The Lower Lights: Christmas Music and the Common Ground of Faith

The Lower Lights: Christmas Music and the Common Ground of Faith December 9, 2012

(This article was originally posted in Dec. 2011)

Christmas is the time of year we celebrate the harmony between God and man that Jesus’ birth restored. It’s the kind of harmony that’s reflected in the choir-sung Christmas music that fills our churches, radio stations, and iPods. It’s also present in the beautifully blended voices of The Lower Lights whose new Christmas album, Come Let Us Adore Him, is a work of spiritually transcendent beauty.

With a folk and bluegrass-flavored sound reminiscent of “Down from the Mountain,” the “O Brother, Where Art Thou” concert, The Lower Lights hooked this country-music-loving city boy from the second I heard the festive banjo arrangement at the beginning of “Oh Come, All Ye Faithful.” With a guest vocal from Brooke White (American Idol, Jack and White), that song sets the tone for the sacred and joyful music that follows. Though the album consists of traditional carols we’ve all heard before, like “Away in a Manger” and “Angels We Have Heard on High,” The Lower Lights make them sound fresh in no small part due to the sublime harmonies this collaboration produced.

This group of more than forty singers and musicians originally came together in 2009 to record an album of hymns — some of which they’d grown up with, others that they’d discovered more recently. The Lower Lights’ name originates from a sermon by 19th-century Protestant preacher, Dwight L. Moody, who told the story of a ship that crashed into the shore of a Cleveland harbor during a violent storm one night, killing many onboard. Though the lighthouse shone brightly, its lower lights, which help guide ships safely to shore, were not working. Moody concluded his sermon by explaining, “Brethren, the Master will take care of the great lighthouse; let us keep the lower lights burning.” That imagery so impressed Moody’s friend, lyricist and composer Philip Paul Bliss, that he turned it into a hymn called “Brightly Beams Our Father’s Mercy:”

Brightly beams our Father’s mercy from His lighthouse evermore,
But to us He gives the keeping of the lights along the shore.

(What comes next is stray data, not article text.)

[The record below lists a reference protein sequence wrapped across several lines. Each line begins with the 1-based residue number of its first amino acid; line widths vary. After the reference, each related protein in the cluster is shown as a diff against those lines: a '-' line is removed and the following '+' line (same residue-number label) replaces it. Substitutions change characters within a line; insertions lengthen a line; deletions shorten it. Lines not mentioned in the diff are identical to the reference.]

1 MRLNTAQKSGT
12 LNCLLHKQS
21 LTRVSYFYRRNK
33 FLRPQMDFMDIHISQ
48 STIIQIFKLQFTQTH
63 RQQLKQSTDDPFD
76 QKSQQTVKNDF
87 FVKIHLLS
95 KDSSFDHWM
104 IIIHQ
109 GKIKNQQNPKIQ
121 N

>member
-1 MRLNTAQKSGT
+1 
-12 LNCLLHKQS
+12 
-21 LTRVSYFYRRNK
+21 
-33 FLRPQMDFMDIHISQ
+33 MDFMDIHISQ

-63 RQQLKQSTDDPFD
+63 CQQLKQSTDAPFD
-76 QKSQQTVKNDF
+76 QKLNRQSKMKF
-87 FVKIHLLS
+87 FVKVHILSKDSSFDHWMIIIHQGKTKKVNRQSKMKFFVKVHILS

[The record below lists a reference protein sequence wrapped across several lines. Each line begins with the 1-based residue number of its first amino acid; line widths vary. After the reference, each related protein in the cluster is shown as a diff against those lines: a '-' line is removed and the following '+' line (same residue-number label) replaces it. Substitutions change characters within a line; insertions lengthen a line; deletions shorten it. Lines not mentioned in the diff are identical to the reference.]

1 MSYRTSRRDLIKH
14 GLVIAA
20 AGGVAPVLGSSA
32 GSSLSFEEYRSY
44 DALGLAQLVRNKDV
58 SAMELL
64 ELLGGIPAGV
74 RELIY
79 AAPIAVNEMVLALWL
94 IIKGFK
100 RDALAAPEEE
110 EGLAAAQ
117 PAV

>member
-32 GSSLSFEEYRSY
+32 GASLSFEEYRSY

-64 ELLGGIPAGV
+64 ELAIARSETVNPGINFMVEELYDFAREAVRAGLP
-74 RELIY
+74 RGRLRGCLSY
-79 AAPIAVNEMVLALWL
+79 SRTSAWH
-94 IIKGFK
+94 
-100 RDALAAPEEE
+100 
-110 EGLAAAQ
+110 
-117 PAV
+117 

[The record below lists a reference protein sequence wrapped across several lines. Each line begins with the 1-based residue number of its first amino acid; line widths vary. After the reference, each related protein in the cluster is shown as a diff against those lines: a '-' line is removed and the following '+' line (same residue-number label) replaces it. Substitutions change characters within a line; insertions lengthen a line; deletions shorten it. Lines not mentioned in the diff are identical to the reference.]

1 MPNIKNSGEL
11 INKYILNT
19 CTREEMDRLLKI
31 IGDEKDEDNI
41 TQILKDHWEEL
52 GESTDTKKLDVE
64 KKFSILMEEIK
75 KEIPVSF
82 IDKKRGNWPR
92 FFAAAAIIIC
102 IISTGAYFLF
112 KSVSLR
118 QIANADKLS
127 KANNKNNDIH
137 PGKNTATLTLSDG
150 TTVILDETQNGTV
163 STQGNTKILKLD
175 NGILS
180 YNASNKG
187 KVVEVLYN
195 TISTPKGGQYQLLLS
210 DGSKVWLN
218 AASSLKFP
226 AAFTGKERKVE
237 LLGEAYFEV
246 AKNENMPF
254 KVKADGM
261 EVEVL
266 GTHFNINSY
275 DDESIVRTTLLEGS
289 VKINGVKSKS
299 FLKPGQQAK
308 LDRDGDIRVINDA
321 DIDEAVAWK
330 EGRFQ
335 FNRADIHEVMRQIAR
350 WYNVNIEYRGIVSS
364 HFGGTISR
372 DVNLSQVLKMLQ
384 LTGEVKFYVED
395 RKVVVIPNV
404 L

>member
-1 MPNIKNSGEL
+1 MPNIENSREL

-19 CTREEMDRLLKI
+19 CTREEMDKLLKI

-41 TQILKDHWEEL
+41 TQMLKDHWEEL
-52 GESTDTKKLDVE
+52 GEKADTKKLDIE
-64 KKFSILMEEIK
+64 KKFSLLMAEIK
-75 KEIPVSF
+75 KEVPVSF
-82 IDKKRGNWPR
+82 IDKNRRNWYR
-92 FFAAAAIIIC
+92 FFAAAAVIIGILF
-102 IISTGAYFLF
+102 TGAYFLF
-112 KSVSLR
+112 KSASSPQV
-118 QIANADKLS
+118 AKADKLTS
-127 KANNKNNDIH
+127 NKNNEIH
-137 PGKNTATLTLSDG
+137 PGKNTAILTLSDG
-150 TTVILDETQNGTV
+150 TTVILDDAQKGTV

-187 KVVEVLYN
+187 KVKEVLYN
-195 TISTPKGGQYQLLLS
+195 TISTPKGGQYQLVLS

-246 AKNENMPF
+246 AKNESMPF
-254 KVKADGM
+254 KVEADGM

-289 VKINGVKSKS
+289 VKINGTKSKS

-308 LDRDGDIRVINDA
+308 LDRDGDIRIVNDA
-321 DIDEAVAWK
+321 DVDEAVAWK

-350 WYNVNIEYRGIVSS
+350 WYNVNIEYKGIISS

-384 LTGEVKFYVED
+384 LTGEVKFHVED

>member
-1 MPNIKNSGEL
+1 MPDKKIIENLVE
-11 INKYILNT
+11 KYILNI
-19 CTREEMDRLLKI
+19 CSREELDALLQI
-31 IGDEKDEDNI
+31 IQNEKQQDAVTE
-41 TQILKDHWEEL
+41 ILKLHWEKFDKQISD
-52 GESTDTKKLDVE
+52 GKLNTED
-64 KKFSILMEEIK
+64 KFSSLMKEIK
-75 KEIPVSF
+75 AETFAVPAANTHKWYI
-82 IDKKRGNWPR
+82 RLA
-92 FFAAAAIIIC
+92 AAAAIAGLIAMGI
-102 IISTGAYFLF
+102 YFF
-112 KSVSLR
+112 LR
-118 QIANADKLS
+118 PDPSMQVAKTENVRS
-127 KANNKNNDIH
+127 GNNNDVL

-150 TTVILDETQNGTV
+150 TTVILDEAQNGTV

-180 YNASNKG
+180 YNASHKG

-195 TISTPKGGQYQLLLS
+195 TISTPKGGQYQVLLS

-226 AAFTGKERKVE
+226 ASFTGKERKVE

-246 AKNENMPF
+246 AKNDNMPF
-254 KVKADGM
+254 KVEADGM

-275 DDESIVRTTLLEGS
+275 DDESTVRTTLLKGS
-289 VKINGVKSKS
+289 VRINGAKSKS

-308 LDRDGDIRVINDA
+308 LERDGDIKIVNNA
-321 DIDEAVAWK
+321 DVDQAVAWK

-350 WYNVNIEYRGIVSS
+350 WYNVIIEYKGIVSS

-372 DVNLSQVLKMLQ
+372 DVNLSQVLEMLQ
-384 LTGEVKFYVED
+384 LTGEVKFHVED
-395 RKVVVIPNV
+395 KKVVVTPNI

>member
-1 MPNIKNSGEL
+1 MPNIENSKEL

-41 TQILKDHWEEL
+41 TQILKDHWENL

Let the lower lights be burning! Send a gleam across the wave!
Some poor fainting, struggling sea-man you may rescue, you may save.

Those lyrics resonated with the musicians who hoped that their music would serve as a little piece of God’s light in a world that can sometimes seem very dark; hence, they called themselves The Lower Lights and included the aforementioned song on their debut album, A Hymn Revival.

What sets A Hymn Revival a little bit apart from your standard gospel album is that — since many of The Lower Lights’ members come from a Latter-day Saints background — some Mormon hymns are included. Paul Jacobsen, a founding member of The Lower Lights, explained to me that hymns were “part soundtrack, part wallpaper, part sermon” to him while he was growing up. His musical tastes eventually led him to the Johnny Cash album My Mother’s Hymnbook, which introduced him to God-centered music on an even wider scale.

Other members of The Lower Lights also brought their own musical interests into play when the group got together. For instance, Debra Fotheringham introduced the group to the old Catholic Celtic hymn, “Be Thou My Vision.” Jacobsen recalled the first time he heard it: “It was instant [connection]. The message is as beautiful as the melody. The only question anybody asked was ‘Why have I never heard this incredible song before?’ And we get the same response at our shows.”

The Lower Lights have performed at Mormon venues, Protestant churches, and non-denominational functions, always getting a positive response. It was one of the group’s goals from the outset to transcend denominational differences. Jacobsen says, “I always hoped we wouldn’t be pigeonholed as a Mormon group . . . any more than the Blind Boys of Alabama or The Staples Singers . . . would be called a ‘specific denomination’ group. That’s heady company to put ourselves in and I don’t intend to say they’re our peers, as they are just incredible . . . I just talk about them as a reference point of gospel music good enough to not worry about . . . labels or borders . . . If it’s Protestant, Catholic, Mormon, Hank Williams, Gillian Welch, Louvin Brothers . . . we love a good melody with a good lyric that resonates. And I think we have tried our best to see these songs as borderless and inclusive and [part of] the common ground of faith.”

The Christmas album of mostly Christ-centered songs arose because fans asked for it. The Lower Lights happily complied; performing and recording hymns has become a true spiritual labor of love for them. Jacobsen’s personal connection to the music at this time in his life is especially deep. He says, “I have found comfort and courage and faith and hope in these songs, both in public performance and in private. With two young children, my experience at church — [my] ability to really pay attention with the fantastic squirming and pseudo-whispering and not-sitting-still of those awesome two [kids] — has drastically changed and I have leaned on my time with The Lower Lights to fill me up.”

Regarding his hopes for the Christmas album, Jacobsen adds, “Christmas is an amazing and crazy time for a lot of people, and it can also be a sad time for other people. I hope this enriches the season, comforts, and — to quote the old song — lets their hearts be light. That sounds a little corny, but oh well.”

In my opinion, The Lower Lights are anything but corny. Their songs are a sincere reflection of their love for God and His gift of music. That’s something all faiths should appreciate.

The Lower Lights: Come Let Us Adore Him from The Lower Lights on Vimeo.

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